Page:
She would focus on economic development, abused children, women's programs

Visiting Austin for a weekend campaign swing, Judge Leticia Hinojosa told a small group of women gathered at El Sol y La Luna Restaurant that she would try—if she can afford it—to maintain a residence here if she is elected to Congress. The candidate said that she, not Congressman Lloyd Doggett, should represent Congressional District 25, the strip of territory leading from East Austin to the Rio Grande. Hinojosa stressed her background as a child of the barrio who worked her way to a position of respect and power in her home county, Hidalgo, as the reason she should represent the district.

Hinojosa did not attack Doggett, but said he should have run in District 10, which he now serves. Under the new plan, District 10 stretches from Northeast Austin to Waller and Washington Counties to the northern suburbs of Houston. It includes parts of Bastrop and Harris Counties and all of Waller, Washington, Lee and Austin Counties, which are estimated to be 66 percent Republican. District 25, on the other hand, is strongly Democratic and more than 63 percent of the voting age population is Hispanic.

Attorney Gloria Leal introduced Hinojosa to the crowd. She said she went to law school with Hinojosa at the University of Texas Law School and the two have been friends ever since then. She echoed one of Senator Gonzalo Barrientos’ themes when he endorsed Hinojosa, saying it is “a brand new district that requires brand new leadership.”

Hinojosa said she wants to concentrate on helping children that have been abused and neglected and on leadership programs for women. “We also need to look at economic development and improving infrastructure and some of those things that traditionally may not be palatable to the most liberal side of the party. But it is something that, in our community, is essential to empower people to earn a living for their children to improve the quality of their lives.”

When she first ran for judge, Hinojosa said, “all the politicians said I would never win. They said a woman would never be elected to the bench . . . I got a lot of support from people,” but not she said, from politicians. “I did not want to feel like I was indebted” to them.

In Fact Daily asked Hinojosa about the impact of endorsements by local leaders in the Valley. She said she did not garner many endorsements in her first race for judge, but still won by 2-1 against a better-known opponent. Hinojosa said she did not believe that Rep. Kino Flores, who announced for the seat and then dropped out of the congressional race before the filing period began, would endorse Doggett. Mayor Billy Leo of La Joya is under a lot of pressure from the veteran Congressman’s supporters, including former Gov. Ann Richards, Hinojosa said. Leo endorsed Hinojosa a few weeks ago, but told the Quorum Report last week that both he and Flores were leaning toward Doggett.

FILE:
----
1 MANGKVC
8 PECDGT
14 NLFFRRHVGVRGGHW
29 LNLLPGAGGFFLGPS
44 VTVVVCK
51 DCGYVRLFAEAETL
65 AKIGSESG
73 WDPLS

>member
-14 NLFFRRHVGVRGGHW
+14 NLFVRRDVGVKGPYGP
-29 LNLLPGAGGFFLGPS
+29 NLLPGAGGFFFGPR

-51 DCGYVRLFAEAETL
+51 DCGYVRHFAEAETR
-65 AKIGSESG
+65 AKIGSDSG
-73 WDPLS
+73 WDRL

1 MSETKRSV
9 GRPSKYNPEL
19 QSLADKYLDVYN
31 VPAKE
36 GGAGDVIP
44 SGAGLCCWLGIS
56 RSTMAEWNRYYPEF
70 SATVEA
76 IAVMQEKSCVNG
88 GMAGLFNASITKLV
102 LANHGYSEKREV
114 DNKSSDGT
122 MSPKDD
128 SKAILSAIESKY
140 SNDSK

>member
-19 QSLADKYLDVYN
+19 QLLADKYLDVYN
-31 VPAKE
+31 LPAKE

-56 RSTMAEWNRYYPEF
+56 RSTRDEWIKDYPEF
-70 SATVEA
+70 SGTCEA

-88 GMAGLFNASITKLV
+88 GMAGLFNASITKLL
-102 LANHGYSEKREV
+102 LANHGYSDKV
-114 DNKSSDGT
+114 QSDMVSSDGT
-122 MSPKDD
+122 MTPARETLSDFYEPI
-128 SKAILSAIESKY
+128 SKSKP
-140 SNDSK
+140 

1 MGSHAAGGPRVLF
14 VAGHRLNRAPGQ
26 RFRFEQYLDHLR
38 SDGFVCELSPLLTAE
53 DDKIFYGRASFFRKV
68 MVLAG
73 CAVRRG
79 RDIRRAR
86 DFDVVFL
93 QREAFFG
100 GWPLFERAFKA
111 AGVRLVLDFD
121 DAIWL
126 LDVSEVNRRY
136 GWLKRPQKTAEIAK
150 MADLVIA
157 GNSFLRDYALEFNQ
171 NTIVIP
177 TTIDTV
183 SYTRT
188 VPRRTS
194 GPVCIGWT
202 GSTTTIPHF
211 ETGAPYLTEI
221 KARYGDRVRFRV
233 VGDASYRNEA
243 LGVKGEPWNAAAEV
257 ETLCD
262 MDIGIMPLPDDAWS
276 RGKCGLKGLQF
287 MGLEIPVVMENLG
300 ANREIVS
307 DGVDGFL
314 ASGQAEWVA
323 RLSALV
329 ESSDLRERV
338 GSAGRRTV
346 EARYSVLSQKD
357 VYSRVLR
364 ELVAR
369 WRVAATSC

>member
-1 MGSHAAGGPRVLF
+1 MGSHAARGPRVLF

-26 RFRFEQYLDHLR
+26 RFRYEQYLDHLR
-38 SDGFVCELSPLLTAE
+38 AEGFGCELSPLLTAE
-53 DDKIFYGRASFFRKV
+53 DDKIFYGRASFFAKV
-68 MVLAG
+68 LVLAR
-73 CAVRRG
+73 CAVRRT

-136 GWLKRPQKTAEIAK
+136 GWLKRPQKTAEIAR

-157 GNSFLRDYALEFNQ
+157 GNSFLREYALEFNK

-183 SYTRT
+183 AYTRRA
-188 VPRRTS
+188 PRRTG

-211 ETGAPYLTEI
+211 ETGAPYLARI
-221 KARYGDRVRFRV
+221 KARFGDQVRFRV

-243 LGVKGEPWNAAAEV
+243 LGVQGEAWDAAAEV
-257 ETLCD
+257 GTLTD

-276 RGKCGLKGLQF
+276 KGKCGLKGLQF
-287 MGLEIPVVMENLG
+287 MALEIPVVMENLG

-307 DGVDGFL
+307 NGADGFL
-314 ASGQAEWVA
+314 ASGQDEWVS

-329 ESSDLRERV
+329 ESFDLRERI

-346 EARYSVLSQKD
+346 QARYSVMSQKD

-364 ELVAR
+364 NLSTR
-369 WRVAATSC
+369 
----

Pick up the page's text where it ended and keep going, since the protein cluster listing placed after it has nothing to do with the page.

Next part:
Doggett has piled up a raft of endorsements from local officials in the Valley. He was in Austin this weekend and received a standing ovation at the Democratic Party’s Filing Day Dinner Friday night both before and after his speech. The winner of the March 9 primary will face either Rebecca Armendariz Klein or Regner A.Capener, who are competing for the Republican nomination.

Charles Herring leaves legacy of public service

Charles F. Herring died in Austin on January 15, at age 89.

He was born June 1, 1914, on a small farm in Stampede Valley, McClennan County, Texas. He worked for two years during the Depression raising cotton so he could afford the $20/semester tuition to start at the University of Texas in Austin. He arrived at UT in 1933, with three home made shirts and underwear made from flour sacks, and worked his way through school doing laundry for other students. He graduated from UT Law School in 1938. While in law school, he married Doris Marie Wallace of El Campo. She died in 1979.

After law school, he went to work with Everett Looney, then one of the premier trial lawyers in Texas, later becoming a partner in the firm. In 1941, he was elected County Attorney of Travis County, sharing offices and a secretary with the County Court at Law Judge Charles Betts. In 1942, Herring became General Counsel for the Office of Price Administration, a wartime agency. Then he moved to Washington to work for six months as an administrative assistant to Congressman Lyndon Johnson. Herring lived in Johnson’s home, working seven days a week. At night, he often joined Johnson in his regular meetings with Speaker Sam Rayburn and J. Edgar Hoover.

In 1943, Herring enlisted in the Navy. Being from Stampede Valley and knowing almost nothing about ships or the Navy, when the enlistment officer offered him alternative commissions as either a lieutenant junior grade or an ensign (the lower rank), he mistakenly selected the lower rank as ensign.